Peter Privalov, research professor in the Department of Biology at the Johns Hopkins Krieger School of Arts and Sciences and a founding father of the field of biological microcalorimetry, died of lymphoma on Sunday, Dec. 20. He was 88.
Throughout his career, Privalov focused on the physical principles of the architecture of biological macromolecules: proteins, nucleic acids, and their complexes. Specifically, he studied the energetics of formation of their three-dimensional structures, which are the forces stabilizing their structure, the mechanism of cooperation of these forces, and their interaction with the surrounding media of water or lipids.
"Peter was a pioneer in the study of protein thermodynamics, and his work was foundational," says Vince Hilser, professor and chair of the Department of Biology. "In 1964, his group developed the first differential scanning calorimeter to study the energetics of proteins and nucleic acids, essentially founding the field of biological microcalorimetry. Since that time he has played a major role in advancing the technology and developing the ideas girding our current understanding of protein energetics. It is hard to overestimate his contributions."
Having become convinced that it was possible to measure the very small amount of heat released during the folding of a protein, Privalov developed a supersensitive calorimetric technique, microcalorimetry, which continues to be widely used in many laboratories. For almost five decades, he played a major role in advancing microcalorimeters and in developing the ideas behind the current understanding of protein energetics.
"This methodology found wide applications in studies of the specificities and energetics on interactions between various biological macromolecules as well as their binding and modulation of their properties by small molecular effectors; it has become an essential and widely used approach in biomedicine and analytical chemistry worldwide," says Evangelos Moudrianakis, a professor in the Department of Biology. "Over the years that followed the use of Peter's new DSCs, volumes of data were generated worldwide describing the thermodynamics of protein unfolding. None of the theories produced to interpret all these would have existed if it hadn't been for Privalov's pioneering engineering and scientific contributions."
Adds Ernesto Freire, Henry Walters Professor in the Department of Biology: "Our current understanding of the nature and magnitude of the forces that determine the structural integrity of proteins and other biological macromolecules is due to a large extent to the pioneering research of Peter Privalov. Back in the 1960s, Professor Privalov understood that the only way to measure those forces required high sensitivity differential scanning calorimeters, instruments that were not available in those days."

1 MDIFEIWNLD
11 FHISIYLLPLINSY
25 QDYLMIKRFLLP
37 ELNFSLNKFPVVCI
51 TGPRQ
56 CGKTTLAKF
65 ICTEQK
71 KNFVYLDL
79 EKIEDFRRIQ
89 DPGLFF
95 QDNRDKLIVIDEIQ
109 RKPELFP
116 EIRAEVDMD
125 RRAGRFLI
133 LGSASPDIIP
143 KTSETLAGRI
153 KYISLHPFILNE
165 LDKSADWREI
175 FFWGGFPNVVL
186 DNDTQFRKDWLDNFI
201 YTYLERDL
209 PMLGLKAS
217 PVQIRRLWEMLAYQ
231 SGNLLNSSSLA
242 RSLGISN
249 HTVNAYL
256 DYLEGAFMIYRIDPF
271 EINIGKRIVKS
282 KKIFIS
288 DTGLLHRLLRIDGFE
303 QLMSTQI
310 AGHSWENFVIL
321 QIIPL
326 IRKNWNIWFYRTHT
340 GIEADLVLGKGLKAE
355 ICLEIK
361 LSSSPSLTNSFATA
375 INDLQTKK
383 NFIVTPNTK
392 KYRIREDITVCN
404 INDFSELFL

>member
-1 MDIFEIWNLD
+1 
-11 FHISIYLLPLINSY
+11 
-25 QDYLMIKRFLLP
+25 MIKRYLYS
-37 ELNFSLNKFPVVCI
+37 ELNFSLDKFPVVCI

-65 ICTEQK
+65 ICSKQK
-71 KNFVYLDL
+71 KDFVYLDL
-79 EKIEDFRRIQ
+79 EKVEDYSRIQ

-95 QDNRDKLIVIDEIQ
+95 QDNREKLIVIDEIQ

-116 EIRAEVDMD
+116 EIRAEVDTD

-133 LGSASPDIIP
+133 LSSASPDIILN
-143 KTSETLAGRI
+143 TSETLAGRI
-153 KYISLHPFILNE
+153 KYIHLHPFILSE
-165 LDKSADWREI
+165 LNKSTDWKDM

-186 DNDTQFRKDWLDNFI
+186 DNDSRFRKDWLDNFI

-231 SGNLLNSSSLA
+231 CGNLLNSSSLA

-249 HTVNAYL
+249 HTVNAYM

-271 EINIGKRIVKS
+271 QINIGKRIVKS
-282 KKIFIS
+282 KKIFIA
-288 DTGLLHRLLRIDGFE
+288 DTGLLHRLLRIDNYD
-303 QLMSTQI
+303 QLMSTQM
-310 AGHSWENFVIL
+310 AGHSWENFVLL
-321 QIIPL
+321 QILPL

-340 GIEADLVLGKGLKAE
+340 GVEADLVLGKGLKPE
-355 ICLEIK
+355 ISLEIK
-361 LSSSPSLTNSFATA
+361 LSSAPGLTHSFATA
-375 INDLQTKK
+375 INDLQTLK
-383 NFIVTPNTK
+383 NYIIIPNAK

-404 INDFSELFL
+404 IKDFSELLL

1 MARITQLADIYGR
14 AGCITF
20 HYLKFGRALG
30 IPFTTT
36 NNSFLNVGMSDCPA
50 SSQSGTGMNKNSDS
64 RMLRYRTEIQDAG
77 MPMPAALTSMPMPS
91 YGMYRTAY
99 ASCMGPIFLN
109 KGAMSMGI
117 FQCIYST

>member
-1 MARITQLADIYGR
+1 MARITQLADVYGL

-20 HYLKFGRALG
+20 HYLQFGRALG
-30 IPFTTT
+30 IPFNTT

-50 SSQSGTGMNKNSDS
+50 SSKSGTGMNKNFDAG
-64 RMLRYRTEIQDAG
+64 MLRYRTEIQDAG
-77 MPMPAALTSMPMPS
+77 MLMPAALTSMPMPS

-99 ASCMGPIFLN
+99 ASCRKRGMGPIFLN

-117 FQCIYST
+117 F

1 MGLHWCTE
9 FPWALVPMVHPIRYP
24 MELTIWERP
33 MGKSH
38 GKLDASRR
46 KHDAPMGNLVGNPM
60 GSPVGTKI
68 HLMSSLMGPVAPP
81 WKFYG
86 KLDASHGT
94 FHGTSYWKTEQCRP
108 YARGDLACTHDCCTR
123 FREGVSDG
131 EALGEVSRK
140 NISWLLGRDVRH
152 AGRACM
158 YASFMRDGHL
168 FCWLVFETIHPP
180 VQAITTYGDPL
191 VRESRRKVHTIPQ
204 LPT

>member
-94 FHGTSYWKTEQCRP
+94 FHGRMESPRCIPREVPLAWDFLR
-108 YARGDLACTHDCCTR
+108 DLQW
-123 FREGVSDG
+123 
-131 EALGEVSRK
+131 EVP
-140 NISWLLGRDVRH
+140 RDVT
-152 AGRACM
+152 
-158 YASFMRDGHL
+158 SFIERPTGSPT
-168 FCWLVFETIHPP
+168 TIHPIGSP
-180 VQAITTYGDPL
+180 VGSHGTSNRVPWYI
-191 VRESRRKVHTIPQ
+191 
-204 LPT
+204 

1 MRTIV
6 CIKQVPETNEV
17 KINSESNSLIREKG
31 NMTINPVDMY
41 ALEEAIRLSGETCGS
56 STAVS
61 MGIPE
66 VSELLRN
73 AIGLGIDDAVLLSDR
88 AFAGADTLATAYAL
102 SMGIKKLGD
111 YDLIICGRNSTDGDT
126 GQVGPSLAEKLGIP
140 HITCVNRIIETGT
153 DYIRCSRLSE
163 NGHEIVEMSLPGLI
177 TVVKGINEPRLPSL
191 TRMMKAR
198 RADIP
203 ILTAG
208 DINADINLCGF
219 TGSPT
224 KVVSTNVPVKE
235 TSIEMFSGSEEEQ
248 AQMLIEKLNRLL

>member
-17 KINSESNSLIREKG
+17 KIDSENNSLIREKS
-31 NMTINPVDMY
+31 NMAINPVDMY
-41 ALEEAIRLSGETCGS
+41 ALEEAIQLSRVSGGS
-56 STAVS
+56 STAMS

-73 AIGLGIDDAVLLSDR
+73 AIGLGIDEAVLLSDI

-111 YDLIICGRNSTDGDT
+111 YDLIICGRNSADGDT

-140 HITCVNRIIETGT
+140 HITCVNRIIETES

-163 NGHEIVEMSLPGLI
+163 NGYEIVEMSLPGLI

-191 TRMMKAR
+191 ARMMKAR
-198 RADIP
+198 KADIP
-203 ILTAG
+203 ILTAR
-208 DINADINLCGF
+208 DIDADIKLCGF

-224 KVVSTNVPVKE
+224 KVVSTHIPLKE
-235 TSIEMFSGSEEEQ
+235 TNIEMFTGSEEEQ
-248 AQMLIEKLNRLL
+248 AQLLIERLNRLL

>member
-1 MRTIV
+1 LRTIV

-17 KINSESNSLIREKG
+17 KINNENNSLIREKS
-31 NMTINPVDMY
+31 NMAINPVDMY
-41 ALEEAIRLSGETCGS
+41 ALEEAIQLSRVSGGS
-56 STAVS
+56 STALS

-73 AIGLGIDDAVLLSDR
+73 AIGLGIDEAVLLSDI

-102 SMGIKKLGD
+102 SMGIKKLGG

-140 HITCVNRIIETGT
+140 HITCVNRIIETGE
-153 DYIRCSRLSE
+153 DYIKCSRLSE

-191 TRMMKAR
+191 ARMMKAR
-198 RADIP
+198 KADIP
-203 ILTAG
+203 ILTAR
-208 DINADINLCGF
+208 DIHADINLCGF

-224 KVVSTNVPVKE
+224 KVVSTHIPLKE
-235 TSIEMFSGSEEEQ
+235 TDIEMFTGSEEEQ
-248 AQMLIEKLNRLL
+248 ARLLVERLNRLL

Born in Georgia, Russia, Privalov began his career in the former Soviet Union but gained worldwide recognition for his discoveries and scientific breakthroughs, Freire says.
"When he came to Hopkins, he continued with his efforts to develop a better understanding of the thermodynamics of macromolecular structure and their interactions," Freire says. "Simultaneously, he continued working in the development of ever more powerful and sensitive instrumentation, a task at which he greatly succeeded. His passing is a great loss for the scientific community in general and Hopkins in particular."
Privalov came to Johns Hopkins in 1991 to create, with Freire, the NIH-sponsored Biocalorimetry Center. Known for his kindness as well as his innovation, he served as professor of biology and biophysics, becoming research professor in 2011. Before that, he served as head of the Laboratory of Thermodynamics (1966-1991) and professor (1984-1991) at the Institute of Protein Research in Moscow, where he was also a member of the Russian Academy of Sciences. He authored or co-authored 230 papers.
Privalov earned a master's degree and PhD in physics at Tbilisi University in Georgia, Russia, in 1956 and 1964, respectively, and a DSc in biophysics at the Institute of Biophysics in Moscow in 1971. Awards include the AICAT-SETERAM Award for Outstanding Contribution to the Thermodynamics of Biomacromolecules and the Julian Sturtevant Award for Services to Experimental Thermodynamics, both in 2006; the Christensen Memorial Award and the Huffman Memorial Award of the Calorimetry Conference in 2004 and 1996, respectively; and the Alexander von Humboldt Research Award in 1989.
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